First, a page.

Van Andel Research Institute (VARI) investigators have identified a gene that could be an important therapeutic target in the treatment of the most aggressive forms of breast cancer. Currently, patients with these cancers have few treatment options.
“Breast cancer mortality rates are actually declining, but the cancers that don’t respond to traditional treatments tend to be more aggressive and have decreased survival rates,” said VARI Research Scientist Carrie Graveel, Ph.D., lead author of the study published this week in Proceedings of the National Academy of Sciences U.S.A.
Researchers found that the Met gene may play a critical role in the development of an aggressive form of breast cancer known as basal breast cancer.
“Met has already been associated with decreased survival in breast cancer, but this study identifies its importance in specific types that can be distinguished at the molecular level,” said VARI Distinguished Scientific Fellow George Vande Woude, Ph.D., who heads the laboratory that conducted the research.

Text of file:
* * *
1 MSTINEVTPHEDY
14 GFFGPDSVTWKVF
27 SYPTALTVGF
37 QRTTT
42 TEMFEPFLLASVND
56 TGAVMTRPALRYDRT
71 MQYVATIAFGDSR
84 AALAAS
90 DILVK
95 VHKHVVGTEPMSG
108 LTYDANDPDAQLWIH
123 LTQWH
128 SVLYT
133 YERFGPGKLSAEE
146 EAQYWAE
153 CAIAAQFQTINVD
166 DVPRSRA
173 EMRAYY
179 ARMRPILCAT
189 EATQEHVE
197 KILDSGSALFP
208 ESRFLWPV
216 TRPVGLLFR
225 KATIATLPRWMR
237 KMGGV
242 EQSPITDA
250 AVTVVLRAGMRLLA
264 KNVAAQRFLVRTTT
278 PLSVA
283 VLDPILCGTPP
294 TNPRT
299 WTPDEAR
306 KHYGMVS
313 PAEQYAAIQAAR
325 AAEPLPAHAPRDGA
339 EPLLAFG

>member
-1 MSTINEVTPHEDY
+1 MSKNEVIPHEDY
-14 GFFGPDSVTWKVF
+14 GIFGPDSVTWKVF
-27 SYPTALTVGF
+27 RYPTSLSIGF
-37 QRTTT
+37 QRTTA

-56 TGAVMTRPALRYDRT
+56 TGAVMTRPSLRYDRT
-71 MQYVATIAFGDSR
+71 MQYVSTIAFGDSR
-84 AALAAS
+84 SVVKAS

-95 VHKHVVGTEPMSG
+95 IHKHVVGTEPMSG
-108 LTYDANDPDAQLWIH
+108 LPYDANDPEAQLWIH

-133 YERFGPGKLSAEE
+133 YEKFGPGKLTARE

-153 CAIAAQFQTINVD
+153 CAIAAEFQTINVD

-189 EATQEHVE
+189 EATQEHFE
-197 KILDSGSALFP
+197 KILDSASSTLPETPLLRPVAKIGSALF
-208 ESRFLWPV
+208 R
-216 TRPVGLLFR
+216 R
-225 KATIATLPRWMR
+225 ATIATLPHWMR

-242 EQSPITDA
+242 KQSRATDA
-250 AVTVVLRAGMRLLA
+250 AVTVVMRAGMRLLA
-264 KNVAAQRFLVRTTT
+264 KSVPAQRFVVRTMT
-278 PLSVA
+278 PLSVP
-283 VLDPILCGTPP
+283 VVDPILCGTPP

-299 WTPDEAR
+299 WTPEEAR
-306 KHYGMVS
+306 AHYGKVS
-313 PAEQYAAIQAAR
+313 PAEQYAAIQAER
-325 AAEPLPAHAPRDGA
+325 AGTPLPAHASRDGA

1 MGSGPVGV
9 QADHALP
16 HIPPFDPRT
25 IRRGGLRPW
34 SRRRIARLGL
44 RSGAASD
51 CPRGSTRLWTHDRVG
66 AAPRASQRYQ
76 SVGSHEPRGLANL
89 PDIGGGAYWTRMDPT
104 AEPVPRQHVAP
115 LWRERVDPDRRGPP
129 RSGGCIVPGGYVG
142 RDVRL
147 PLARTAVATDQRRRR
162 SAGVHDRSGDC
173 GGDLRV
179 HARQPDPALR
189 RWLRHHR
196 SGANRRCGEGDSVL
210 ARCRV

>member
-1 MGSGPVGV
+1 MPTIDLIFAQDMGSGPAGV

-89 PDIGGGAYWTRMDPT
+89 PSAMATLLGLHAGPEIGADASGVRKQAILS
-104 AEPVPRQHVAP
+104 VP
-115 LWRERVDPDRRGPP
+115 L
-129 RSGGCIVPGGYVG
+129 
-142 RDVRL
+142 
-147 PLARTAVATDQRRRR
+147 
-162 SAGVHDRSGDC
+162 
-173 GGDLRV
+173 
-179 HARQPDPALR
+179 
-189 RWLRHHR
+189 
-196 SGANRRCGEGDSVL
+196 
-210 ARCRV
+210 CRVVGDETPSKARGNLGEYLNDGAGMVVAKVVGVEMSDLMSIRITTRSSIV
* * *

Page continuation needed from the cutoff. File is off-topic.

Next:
In the 1980’s, Dr. Vande Woude’s laboratory at the National Cancer Institute demonstrated that inappropriate levels of Met occur in human tumors, and that cells with inappropriate Met signaling dramatically impact the spread of cancer. This signaling is implicated in most types of human cancers and high Met expression often correlates with poor prognosis.
“We found Met in the majority of breast cancers,” said VARI Research Technician Jack DeGroot, another of the study’s authors. “But levels were highest in aggressive types, making Met a promising drug target that could help patients that currently have few treatment options.”
According to the American Cancer Society, breast cancers account for more than one in four cancers diagnosed in women in the United States. The National Cancer Institute estimates that 40,170 women in the U.S. will die from breast cancer in 2009.
"This very exciting work by the Van Andel Research Institute gives us a new target for treatment of patients with one of the worst types of breast cancer — basal breast cancer," said Dr. Daniel D. Von Hoff, Physician-in Chief of the Translational Genomic Research Institute (TGen) in Phoenix, Arizona, which initiated an alliance with Van Andel Institute in February. "Since there are many new inhibitors of Met available for clinical trials, we now have a direct route for immediate application of these important findings in the care of patients with this very aggressive form of breast cancer."
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